24th Sep 2015, by Shannon Peerless

How a Social Media Strategy Can Compliment Your Digital PR Campaign

Many brands are guilty of neglecting their social media channels, yet their other digital activity like public relations, SEO and PPC might be ticking along nicely. Some businesses fail to acknowledge the importance of having social media profiles on the likes of Twitter, Facebook and Instagram, let alone a decent social media strategy to make the most of them.

The thing is, a strong social media strategy can be just the thing to boost the success of a digital PR campaign. The world of hashtags, RTs, shares and likes has meant that campaigns can now travel further than they ever have before, far beyond the pages of magazines, newspapers and online articles.

First of all, having a social media strategy in place will mean that you have platforms to share any of your digital PR campaign content or successes on; this could be anything from a photo, video or infographic to press coverage that starts rolling in. Be wary of sharing too much though, because you don't want to get caught in the trap of appearing spammy.

A social media strategy can enhance your digital PR campaign by giving it another layer. Let's use Coca Cola as an example and the infamous Share a Coke campaign. There was various activity surrounding this idea/message. First of all, the stickers on bottles of coke were personalised with the top 150 most popular names in the UK, which replaced the usual branding. People were encouraged to find their name (or a friend's) on the shelves in shops and share an image on Twitter with #ShareaCoke. Eventually, Coke released hundreds more names and there was even an ecommerce site where people could purchase personalised glass coke bottles with whatever name they wanted on them. A nationwide tour of the UK followed, during which the Coke team handed out personalised bottles.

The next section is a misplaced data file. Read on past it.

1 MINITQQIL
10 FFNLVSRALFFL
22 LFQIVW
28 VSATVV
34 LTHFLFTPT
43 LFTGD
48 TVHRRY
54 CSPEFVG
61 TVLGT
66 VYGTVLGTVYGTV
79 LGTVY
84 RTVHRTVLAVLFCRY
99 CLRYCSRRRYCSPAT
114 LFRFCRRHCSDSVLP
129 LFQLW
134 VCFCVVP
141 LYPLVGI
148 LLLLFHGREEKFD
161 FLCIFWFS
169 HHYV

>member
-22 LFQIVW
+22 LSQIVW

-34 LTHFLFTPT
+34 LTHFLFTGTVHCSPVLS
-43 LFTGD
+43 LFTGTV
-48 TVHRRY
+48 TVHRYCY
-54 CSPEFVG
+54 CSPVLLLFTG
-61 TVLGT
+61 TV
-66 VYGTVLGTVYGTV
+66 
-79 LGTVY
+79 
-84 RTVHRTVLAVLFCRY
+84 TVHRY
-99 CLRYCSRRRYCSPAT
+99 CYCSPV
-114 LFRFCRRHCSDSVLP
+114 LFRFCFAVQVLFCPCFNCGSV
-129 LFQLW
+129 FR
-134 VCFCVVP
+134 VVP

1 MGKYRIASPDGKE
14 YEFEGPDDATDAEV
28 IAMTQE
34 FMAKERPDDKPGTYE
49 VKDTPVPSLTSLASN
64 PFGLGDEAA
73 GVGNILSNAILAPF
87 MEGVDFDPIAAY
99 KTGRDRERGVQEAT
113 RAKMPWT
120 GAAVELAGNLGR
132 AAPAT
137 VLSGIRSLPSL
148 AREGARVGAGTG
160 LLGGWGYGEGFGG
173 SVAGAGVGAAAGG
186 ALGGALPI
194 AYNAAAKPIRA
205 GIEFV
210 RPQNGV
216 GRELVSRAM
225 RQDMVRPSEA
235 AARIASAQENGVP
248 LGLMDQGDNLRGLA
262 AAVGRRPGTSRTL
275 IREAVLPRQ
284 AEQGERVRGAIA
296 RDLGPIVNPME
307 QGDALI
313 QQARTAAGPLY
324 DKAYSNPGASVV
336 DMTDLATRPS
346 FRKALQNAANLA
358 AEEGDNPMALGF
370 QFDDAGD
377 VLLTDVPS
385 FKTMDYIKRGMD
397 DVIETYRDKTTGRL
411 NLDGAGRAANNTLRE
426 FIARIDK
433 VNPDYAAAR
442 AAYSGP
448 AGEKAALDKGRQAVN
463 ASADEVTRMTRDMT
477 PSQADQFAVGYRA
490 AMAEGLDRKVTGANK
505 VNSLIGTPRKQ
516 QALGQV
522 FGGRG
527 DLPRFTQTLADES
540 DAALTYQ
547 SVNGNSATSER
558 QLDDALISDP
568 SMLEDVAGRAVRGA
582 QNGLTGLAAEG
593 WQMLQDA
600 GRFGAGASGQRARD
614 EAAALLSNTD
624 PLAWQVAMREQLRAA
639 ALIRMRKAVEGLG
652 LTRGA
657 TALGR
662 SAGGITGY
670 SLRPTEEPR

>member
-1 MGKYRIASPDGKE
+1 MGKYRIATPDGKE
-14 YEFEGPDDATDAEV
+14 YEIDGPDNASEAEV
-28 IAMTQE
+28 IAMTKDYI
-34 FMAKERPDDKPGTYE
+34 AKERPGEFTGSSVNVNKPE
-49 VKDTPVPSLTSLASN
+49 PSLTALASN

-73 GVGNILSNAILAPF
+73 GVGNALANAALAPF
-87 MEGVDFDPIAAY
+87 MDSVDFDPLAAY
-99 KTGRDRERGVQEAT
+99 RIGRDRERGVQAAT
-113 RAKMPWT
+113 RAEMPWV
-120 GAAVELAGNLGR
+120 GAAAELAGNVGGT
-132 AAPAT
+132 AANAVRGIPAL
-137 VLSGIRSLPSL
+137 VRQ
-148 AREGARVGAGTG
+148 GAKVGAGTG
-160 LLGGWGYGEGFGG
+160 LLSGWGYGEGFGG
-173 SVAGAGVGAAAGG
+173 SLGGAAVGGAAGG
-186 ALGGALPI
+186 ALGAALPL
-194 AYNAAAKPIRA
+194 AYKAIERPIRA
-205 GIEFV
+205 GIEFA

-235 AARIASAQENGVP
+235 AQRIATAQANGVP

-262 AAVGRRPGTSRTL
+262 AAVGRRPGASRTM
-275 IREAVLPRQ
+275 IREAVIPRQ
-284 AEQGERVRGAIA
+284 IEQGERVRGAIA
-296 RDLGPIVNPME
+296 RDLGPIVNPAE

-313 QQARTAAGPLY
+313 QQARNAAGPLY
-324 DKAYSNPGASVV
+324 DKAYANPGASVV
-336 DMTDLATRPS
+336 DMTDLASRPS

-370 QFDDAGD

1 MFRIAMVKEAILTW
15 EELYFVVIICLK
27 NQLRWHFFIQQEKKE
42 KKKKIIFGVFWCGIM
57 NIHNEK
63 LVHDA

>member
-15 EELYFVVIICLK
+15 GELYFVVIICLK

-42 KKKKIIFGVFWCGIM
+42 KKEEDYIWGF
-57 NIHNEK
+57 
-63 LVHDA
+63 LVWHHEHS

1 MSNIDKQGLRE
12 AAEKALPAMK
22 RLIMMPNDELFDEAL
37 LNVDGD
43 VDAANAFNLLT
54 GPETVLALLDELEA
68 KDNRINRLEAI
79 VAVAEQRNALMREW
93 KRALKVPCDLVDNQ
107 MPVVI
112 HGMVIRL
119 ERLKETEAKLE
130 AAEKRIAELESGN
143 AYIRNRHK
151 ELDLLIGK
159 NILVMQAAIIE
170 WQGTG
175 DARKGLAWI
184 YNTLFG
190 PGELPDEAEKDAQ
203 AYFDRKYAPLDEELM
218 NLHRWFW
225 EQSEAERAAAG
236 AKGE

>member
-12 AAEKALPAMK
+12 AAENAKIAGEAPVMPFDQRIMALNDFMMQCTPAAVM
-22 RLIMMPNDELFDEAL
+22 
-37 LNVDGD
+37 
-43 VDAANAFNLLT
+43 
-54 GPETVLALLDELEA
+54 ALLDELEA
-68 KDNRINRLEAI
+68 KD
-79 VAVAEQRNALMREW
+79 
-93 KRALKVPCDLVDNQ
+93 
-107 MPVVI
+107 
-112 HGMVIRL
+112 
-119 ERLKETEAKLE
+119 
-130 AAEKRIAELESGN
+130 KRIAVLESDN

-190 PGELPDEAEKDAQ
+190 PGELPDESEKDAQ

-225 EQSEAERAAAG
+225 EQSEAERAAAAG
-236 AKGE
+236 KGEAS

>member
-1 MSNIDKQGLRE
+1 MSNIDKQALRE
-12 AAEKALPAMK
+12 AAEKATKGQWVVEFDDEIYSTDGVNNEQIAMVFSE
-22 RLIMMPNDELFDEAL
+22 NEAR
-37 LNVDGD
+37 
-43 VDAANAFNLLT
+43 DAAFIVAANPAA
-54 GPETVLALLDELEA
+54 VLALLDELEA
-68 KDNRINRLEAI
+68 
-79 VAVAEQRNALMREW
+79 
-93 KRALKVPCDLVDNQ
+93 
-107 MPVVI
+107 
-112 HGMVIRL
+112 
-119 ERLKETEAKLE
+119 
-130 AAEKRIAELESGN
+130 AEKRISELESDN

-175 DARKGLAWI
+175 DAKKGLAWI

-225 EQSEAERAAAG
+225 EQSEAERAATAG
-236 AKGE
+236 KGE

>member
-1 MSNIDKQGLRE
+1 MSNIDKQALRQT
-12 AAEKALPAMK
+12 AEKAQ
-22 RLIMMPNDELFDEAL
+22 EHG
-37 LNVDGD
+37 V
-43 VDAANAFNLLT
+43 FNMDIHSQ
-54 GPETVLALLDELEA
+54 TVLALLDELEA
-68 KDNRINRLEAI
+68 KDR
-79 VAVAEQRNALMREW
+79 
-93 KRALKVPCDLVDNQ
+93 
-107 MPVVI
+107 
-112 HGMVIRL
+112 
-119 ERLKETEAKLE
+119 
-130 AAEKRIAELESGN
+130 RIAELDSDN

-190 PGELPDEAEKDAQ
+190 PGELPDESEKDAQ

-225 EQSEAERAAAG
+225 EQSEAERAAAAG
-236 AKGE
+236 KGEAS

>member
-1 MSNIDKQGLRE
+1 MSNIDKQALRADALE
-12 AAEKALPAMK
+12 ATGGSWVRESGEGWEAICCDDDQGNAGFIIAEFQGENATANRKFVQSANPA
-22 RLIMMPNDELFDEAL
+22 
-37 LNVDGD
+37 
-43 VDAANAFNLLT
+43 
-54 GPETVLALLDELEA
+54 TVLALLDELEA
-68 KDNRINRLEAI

The various offline and online elements all tied together wonderfully thanks to social media. The hashtag exploded, with people using it to share pictures of themselves with their personalised bottle of Coke and also to @ or tag friends with a bottle they'd found with their pal's name on. Personally, I used the hashtag 3 times; once when I finally found a 'Shannon' bottle, once when the bottle I bought said 'Kayleigh' (my friend's name) and a third time when I found one with 'Hassan' on (my co-worker's boyfriend's name). Without the social media element of this campaign, it would have probably still been a success. I mean, it is Coke after all. However, the scale of the success would have been much smaller.

The personalised bottles were enough to make journalists want to write about the campaign, and the Share a Coke tour gave the campaign a nice regional layer, meaning local press in the areas visited could be targeted. Coke sent some bottles to celebrities at the start of the campaign, personalised of course, and many of them tweeted the #ShareaCoke message. The social media element simply took the campaign to a whole other level.

So, how else can a social media strategy compliment a digital PR campaign? Well, it enables you to target celebrities and other influencers for a start. If, for example, you'd launched a video-based PR campaign that linked back in some way to, let's say, health; you could then target health bloggers or celebrity doctors with a presence on Twitter to see if they would engage with the campaign or share the video with all of their followers. This can catapult a digital PR campaign into the realm of social media success.

Essentially, having a social media strand to your digital PR strategy increases the number of people you will reach with you content, message and overall campaign. The people who are reached with a Facebook or Instagram post, or a tweet or YouTube video might not be the same people reading the online news sites or digital magazines; so therefore the reach of the campaign increases tenfold.

Put simply, a decent social media strategy compliments and enhances your online PR campaign by maximising its potential and reach. Ignoring the platform altogether as a PR tool isn't just foolish, it's downright wasteful.

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